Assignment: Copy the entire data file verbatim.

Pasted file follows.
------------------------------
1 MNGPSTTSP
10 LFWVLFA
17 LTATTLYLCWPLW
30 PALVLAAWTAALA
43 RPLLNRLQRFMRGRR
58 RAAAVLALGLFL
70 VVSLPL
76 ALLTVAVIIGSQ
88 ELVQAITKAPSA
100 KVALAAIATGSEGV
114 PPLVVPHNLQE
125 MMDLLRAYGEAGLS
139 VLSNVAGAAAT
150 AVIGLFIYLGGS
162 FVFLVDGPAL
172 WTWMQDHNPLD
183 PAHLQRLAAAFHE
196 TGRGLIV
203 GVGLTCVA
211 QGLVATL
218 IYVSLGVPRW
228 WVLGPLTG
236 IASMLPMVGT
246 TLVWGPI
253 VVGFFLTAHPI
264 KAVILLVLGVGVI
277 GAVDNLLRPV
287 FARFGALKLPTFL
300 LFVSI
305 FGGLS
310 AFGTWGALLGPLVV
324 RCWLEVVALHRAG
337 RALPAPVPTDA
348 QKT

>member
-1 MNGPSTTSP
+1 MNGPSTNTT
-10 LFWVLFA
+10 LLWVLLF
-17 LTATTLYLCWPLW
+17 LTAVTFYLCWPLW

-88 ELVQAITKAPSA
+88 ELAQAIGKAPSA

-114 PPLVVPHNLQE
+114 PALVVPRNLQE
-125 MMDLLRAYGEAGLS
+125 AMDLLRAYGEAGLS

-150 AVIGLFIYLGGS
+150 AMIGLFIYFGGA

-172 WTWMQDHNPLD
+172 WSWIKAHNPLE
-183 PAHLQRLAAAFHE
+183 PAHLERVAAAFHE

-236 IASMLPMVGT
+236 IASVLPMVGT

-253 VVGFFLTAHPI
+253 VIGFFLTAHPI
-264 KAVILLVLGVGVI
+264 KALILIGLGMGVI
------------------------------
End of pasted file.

1 MNGPSTTSP
10 LFWVLFA
17 LTATTLYLCWPLW
30 PALVLAAWTAALA
43 RPLLNRLQRFMRGRR
58 RAAAVLALGLFL
70 VVSLPL
76 ALLTVAVIIGSQ
88 ELVQAITKAPSA
100 KVALAAIATGSEGV
114 PPLVVPHNLQE
125 MMDLLRAYGEAGLS
139 VLSNVAGAAAT
150 AVIGLFIYLGGS
162 FVFLVDGPAL
172 WTWMQDHNPLD
183 PAHLQRLAAAFHE
196 TGRGLIV
203 GVGLTCVA
211 QGLVATL
218 IYVSLGVPRW
228 WVLGPLTG
236 IASMLPMVGT
246 TLVWGPI
253 VVGFFLTAHPI
264 KAVILLVLGVGVI
277 GAVDNLLRPV
287 FARFGALKLPTFL
300 LFVSI
305 FGGLS
310 AFGTWGALLGPLVV
324 RCWLEVVALHRAG
337 RALPAPVPTDA
348 QKT

>member
-1 MNGPSTTSP
+1 MNGPSTNTT
-10 LFWVLFA
+10 LLWVLLF
-17 LTATTLYLCWPLW
+17 LTAVTFYLCWPLW

-88 ELVQAITKAPSA
+88 ELAQAIGKAPSA

-114 PPLVVPHNLQE
+114 PALVVPRNLQE
-125 MMDLLRAYGEAGLS
+125 AMDLLRAYGEAGLS

-150 AVIGLFIYLGGS
+150 AMIGLFIYFGGA

-172 WTWMQDHNPLD
+172 WSWIKAHNPLE
-183 PAHLQRLAAAFHE
+183 PAHLERVAAAFHE

-236 IASMLPMVGT
+236 IASVLPMVGT

-253 VVGFFLTAHPI
+253 VIGFFLTAHPI
-264 KAVILLVLGVGVI
+264 KALILIGLGMGVI